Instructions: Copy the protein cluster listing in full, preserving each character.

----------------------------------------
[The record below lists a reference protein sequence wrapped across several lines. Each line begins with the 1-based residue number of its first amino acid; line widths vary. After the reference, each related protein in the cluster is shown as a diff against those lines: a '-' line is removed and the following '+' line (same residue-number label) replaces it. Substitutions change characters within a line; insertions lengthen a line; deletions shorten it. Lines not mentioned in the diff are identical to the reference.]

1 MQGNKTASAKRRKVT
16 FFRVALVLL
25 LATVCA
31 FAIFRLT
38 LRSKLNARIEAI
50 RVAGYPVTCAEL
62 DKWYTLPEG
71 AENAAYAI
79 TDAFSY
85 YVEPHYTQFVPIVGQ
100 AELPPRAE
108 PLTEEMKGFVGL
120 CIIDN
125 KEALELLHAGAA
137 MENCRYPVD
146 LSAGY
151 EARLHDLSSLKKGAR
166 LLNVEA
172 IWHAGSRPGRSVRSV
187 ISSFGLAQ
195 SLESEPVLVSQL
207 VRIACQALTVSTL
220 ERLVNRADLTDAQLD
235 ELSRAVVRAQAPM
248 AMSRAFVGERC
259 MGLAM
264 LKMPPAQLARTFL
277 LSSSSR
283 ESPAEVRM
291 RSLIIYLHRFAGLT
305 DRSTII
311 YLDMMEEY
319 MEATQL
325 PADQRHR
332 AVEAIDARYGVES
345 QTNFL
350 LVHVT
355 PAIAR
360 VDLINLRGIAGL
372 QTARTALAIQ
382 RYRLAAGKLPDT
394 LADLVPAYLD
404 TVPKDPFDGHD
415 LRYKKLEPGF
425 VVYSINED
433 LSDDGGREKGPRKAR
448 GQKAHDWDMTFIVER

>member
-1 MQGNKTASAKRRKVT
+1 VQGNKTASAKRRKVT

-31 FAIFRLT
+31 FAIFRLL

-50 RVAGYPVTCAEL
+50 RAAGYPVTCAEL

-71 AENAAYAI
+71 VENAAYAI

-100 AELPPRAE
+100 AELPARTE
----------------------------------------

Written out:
[The record below lists a reference protein sequence wrapped across several lines. Each line begins with the 1-based residue number of its first amino acid; line widths vary. After the reference, each related protein in the cluster is shown as a diff against those lines: a '-' line is removed and the following '+' line (same residue-number label) replaces it. Substitutions change characters within a line; insertions lengthen a line; deletions shorten it. Lines not mentioned in the diff are identical to the reference.]

1 MQGNKTASAKRRKVT
16 FFRVALVLL
25 LATVCA
31 FAIFRLT
38 LRSKLNARIEAI
50 RVAGYPVTCAEL
62 DKWYTLPEG
71 AENAAYAI
79 TDAFSY
85 YVEPHYTQFVPIVGQ
100 AELPPRAE
108 PLTEEMKGFVGL
120 CIIDN
125 KEALELLHAGAA
137 MENCRYPVD
146 LSAGY
151 EARLHDLSSLKKGAR
166 LLNVEA
172 IWHAGSRPGRSVRSV
187 ISSFGLAQ
195 SLESEPVLVSQL
207 VRIACQALTVSTL
220 ERLVNRADLTDAQLD
235 ELSRAVVRAQAPM
248 AMSRAFVGERC
259 MGLAM
264 LKMPPAQLARTFL
277 LSSSSR
283 ESPAEVRM
291 RSLIIYLHRFAGLT
305 DRSTII
311 YLDMMEEY
319 MEATQL
325 PADQRHR
332 AVEAIDARYGVES
345 QTNFL
350 LVHVT
355 PAIAR
360 VDLINLRGIAGL
372 QTARTALAIQ
382 RYRLAAGKLPDT
394 LADLVPAYLD
404 TVPKDPFDGHD
415 LRYKKLEPGF
425 VVYSINED
433 LSDDGGREKGPRKAR
448 GQKAHDWDMTFIVER

>member
-1 MQGNKTASAKRRKVT
+1 VQGNKTASAKRRKVT

-31 FAIFRLT
+31 FAIFRLL

-50 RVAGYPVTCAEL
+50 RAAGYPVTCAEL

-71 AENAAYAI
+71 VENAAYAI

-100 AELPPRAE
+100 AELPARTE